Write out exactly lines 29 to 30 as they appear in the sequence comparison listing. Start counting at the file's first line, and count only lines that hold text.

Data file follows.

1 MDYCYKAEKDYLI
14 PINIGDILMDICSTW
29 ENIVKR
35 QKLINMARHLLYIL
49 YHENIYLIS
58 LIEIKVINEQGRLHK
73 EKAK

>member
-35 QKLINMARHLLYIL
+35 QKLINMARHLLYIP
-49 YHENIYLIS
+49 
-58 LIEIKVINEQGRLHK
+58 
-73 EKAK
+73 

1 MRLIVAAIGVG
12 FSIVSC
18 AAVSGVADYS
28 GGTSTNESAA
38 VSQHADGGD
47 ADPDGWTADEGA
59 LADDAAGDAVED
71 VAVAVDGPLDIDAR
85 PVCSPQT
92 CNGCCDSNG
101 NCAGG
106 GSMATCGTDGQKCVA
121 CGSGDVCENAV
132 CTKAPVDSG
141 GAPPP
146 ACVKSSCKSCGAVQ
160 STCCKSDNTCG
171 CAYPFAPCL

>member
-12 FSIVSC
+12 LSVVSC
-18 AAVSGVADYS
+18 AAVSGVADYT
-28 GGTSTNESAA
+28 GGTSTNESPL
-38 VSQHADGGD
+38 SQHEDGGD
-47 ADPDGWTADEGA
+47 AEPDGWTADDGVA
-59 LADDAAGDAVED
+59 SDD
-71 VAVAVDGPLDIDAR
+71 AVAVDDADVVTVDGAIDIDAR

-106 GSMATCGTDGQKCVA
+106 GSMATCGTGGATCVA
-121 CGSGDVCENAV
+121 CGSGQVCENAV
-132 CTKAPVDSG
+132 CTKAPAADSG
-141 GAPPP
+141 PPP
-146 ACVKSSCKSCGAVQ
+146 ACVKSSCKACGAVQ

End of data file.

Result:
121 CGSGDVCENAV
132 CTKAPVDSG